After having revealed the existence of various profiles in Souris City, we next aimed at linking cognitive performances in the T-maze with traits derived from spontaneous behaviors and with individual neurophysiological activities. For that purpose, new experiments were performed, after which the electrophysiological status of each animal (10 groups, n = 124 mice) was analyzed. Sixteen variables were taken into consideration during S2. To avoid potential pitfalls associated with missed detections, variables derived from floor antennas (such as chasing episode) were not used here. The sixteen variables were then divided into three main classes: variables related to the general activity, social variables, and T-access variables (see Methods for the description of the different variables, Fig. 4a). In each class of variables, a principal component analysis (PCA) was performed and the first and second principal components were extracted. We found that the SW obtained in S2 (Fig. 4a) correlated with both social (Fig. 4b middle) and non-social variables (general activity (Fig. 4b, left) and T-maze access (Fig. 4b right)). This analysis suggest that LS mice spent more time in the nest and food sub-compartments (Fig. 4b, middle) and with groups of three or more congeners (Fig. 4b middle), but visited the test zone less frequently than the other groups (Fig. 4b, left). We then assessed whether these phenotypical differences correlated with physiological alterations of specific neural networks, and more specifically the mesolimbic DA system, which is often considered as an important player in personality neuroscience21. Variations in DA have indeed been observed across behavioral traits22. Moreover, this pathway was shown to encode the rewarding properties of goal-directed behaviors, including social interaction23, and to be a key system in stress-related disorders and addiction24,25. Importantly, repeated social defeats produces strong and long-lasting changes within the mesolimbic DA pathway, leading to social withdrawal of defeated individuals14,26. To address differences in the DA system between animals, we systematically recorded the activity of DA neurons following an experiment in Souris City. Mice were anesthetized and ventral tegmental area (VTA) DA cell activity was recorded using glass electrodes. DA cell firing was analyzed with respect to the average firing rate and the percentage of spikes within bursts (see Methods for burst quantification27,28,29). We first compared VTA DA cell activity in mice living in Souris City and in conspecifics living in a standard cage with access either to water (StC) or to a 5% sucrose drinking solution (Suc). Both the firing frequency and the bursting activity of VTA DA cells were significantly lower in Souris City compared to StC or Suc (Fig. 4c, left, Supplementary Fig. 6A–C). Furthermore, when analyzing separately the three groups of mice (LS, IS, HS), an inverted correlation between SW and both the frequency and bursting activity of VTA DA cells was observed (Fig. 4d, left and right, see also Supplementary Fig. 7A). Analysis of linear correlations between discharge rates (burst or frequency obtained per animal) and behavioral variables (Supplementary Fig. 7B–D) also indicated a link between VTA DA cell activity and behavior of the mice in the main environment. These results demonstrate a biological inscription, at the level of the midbrain DA system, of the stable and distinctive patterns of behavioral activity that emerged in this complex environment.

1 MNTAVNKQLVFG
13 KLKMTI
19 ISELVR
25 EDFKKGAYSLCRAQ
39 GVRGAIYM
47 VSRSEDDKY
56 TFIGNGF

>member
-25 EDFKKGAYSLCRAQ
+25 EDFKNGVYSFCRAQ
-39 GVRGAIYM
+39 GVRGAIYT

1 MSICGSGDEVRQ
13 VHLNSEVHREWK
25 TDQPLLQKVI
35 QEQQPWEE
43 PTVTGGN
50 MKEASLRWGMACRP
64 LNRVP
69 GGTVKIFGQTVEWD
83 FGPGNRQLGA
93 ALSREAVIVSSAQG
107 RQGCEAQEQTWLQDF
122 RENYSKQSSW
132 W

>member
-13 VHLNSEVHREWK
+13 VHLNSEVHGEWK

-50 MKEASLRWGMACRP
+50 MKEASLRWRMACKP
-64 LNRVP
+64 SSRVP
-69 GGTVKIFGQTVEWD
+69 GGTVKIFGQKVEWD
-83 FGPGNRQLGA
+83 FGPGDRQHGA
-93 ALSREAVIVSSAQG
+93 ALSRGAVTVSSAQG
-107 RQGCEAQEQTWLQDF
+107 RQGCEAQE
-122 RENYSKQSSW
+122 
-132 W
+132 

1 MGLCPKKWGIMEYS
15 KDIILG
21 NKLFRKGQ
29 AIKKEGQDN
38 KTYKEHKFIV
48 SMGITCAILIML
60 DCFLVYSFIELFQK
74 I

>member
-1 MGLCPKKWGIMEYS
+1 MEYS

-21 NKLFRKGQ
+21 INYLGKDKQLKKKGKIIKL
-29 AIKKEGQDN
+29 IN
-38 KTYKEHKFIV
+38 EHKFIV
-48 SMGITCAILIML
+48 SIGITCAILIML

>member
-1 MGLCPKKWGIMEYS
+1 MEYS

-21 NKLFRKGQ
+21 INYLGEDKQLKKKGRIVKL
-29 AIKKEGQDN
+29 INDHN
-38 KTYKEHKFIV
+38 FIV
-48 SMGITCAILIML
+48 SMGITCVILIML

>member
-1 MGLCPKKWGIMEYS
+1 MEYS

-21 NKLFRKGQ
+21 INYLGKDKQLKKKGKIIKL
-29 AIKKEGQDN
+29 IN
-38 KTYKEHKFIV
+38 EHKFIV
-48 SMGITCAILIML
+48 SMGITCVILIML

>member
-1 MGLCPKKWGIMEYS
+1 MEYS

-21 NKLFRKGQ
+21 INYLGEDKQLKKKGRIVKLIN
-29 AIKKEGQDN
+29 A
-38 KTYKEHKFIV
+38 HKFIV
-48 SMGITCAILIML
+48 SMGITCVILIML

Fig. 4
Fig. 4

Correlation between specific cognitive behaviors and electrophysiological properties of the DA system. a Different groups of mice (10 groups, n = 124 mice) were tracked during the S2 in Souris City and classified according to their SW in three groups (i.e., low (LS), intermediate (IS), and high switch (HS) rates). Sixteen variables categorized in three groups were estimated: general activity, social, and T-maze access variables. b (Top) Correlation between principal component PC1 and PC2 for typical behaviors and SW. (Bottom) Correlation circle plots for the first two principal components (PC1 and PC2) with the different variables represented by their projections. (Left) General activity variables (X2 = 13.101, df = 2, p-value = 0.0014 for PC2). (Middle) Social variables (X2 = 14.972, df = 2, p-value = 0.00056 for PC2). (Right) T-access variables (X2 = 32.046, df = 2, p-value < 0.001 for PC1; X2 = 18.86, df = 2, p-value < 0.001 for PC2). c (Left) Spontaneous DA cell activity in standard cages with water (StC), sucrose (5%) or in Souris City (SCity) (frequency: X2 = 32.714, df = 2, p-value < 0.001; %SWB: X2 = 17.172, df = 2, p-value < 0.001). d (Left) Representative electrophysiological recordings of DA cells from LS (above) and HS mice (below). (Right) VTA DA neuron firing activity of the three groups (X2 = 13.601, df = 2, p-value = 0.0011 for frequency, X2 = 26.919, df = 2, p-value < 0.001 for %SWB). All Kruskal–Wallis were followed by a pairwise Wilcoxon post-hoc test with a Holm’s correction. All data are presented as mean ± sem, ***p < 0.001, **p < 0.01, *p < 0.05